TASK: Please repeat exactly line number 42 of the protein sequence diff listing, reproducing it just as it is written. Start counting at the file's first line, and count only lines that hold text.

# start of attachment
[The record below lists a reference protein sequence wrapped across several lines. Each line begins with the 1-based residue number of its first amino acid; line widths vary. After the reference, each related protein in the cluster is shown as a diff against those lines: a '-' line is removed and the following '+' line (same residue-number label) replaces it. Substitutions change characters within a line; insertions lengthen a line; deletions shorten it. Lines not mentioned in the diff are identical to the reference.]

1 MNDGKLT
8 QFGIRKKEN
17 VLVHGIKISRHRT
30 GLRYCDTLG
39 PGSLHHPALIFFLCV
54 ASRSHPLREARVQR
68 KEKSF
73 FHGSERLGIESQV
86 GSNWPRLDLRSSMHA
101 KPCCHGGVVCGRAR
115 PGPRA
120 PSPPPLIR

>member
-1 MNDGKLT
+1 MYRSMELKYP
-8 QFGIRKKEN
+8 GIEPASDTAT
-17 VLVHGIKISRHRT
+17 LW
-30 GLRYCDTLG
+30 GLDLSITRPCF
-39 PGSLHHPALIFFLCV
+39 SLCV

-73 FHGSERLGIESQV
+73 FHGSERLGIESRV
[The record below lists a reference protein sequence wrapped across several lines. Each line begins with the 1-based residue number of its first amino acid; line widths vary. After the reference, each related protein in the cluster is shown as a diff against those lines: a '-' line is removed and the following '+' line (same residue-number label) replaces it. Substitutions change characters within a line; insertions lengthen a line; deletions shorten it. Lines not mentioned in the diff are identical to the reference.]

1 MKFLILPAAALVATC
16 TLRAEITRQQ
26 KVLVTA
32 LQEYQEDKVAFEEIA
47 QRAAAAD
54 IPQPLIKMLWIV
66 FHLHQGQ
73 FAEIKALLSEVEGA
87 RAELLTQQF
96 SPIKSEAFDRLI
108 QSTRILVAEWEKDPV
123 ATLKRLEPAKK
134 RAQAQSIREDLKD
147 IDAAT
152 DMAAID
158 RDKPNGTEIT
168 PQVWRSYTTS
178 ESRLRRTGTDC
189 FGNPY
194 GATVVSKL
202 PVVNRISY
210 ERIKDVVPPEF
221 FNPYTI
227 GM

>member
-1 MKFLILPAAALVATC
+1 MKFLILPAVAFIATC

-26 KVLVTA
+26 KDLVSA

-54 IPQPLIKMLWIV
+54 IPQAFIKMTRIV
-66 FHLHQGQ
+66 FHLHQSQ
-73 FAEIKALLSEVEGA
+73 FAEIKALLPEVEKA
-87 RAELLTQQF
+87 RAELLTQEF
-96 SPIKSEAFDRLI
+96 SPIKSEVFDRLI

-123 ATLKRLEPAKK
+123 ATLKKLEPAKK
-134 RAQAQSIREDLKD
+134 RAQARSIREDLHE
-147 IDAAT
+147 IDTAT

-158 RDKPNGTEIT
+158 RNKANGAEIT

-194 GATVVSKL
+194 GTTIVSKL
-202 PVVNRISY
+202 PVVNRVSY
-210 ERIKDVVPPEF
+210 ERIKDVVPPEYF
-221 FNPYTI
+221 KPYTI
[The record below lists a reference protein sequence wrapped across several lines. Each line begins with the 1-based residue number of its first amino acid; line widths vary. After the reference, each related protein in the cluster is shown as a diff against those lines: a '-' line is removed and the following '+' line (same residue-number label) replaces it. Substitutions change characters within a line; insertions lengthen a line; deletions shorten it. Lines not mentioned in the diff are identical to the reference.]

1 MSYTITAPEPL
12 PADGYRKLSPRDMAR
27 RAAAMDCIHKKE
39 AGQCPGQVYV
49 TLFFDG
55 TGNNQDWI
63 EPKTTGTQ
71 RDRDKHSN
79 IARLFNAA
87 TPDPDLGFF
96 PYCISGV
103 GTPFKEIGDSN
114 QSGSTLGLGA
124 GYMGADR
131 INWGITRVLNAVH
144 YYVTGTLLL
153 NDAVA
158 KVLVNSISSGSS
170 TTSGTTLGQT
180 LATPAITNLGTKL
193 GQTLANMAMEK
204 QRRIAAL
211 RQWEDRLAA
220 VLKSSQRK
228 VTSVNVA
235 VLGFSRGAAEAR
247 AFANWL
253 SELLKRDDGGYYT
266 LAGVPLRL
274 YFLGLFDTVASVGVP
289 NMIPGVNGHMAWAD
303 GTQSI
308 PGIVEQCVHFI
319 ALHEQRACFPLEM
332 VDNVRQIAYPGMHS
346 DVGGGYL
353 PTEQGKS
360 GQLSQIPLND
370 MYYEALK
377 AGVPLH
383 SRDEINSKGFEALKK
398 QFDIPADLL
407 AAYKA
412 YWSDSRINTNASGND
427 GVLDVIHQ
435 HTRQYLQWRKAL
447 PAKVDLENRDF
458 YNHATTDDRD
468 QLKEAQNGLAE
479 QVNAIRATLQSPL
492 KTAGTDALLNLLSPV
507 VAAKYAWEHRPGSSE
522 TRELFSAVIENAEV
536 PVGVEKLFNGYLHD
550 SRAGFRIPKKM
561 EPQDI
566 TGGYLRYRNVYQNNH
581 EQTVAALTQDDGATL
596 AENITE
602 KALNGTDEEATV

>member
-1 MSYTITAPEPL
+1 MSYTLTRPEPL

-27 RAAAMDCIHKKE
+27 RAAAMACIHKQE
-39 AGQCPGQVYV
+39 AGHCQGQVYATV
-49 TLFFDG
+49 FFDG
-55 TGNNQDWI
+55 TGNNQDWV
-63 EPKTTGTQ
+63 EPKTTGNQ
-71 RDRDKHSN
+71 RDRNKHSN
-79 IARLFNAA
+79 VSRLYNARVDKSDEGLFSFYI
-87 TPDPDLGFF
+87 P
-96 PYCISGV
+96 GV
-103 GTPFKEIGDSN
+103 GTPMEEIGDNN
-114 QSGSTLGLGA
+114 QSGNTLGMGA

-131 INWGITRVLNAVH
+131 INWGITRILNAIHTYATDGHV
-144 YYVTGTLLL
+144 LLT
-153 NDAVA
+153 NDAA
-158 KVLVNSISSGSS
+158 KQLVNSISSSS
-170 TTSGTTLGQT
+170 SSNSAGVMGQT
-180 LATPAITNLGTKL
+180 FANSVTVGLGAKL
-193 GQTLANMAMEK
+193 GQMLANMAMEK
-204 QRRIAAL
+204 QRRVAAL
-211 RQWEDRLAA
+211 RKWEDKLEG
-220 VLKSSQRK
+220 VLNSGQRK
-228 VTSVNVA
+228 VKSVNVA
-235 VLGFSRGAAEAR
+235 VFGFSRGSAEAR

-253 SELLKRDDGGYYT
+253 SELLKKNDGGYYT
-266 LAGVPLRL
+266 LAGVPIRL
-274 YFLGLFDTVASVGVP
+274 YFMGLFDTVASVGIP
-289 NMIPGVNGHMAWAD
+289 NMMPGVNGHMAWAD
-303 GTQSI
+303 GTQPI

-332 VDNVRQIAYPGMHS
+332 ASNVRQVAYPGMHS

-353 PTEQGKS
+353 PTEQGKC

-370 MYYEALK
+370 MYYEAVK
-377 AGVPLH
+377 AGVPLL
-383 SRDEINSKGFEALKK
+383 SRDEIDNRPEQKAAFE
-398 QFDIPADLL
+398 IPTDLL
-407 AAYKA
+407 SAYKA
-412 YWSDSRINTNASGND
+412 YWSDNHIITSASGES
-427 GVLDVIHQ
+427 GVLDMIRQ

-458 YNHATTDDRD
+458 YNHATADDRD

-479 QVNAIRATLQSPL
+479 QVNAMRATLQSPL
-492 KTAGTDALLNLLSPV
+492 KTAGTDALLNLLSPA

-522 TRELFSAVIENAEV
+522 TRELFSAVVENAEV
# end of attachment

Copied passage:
152 DMAAID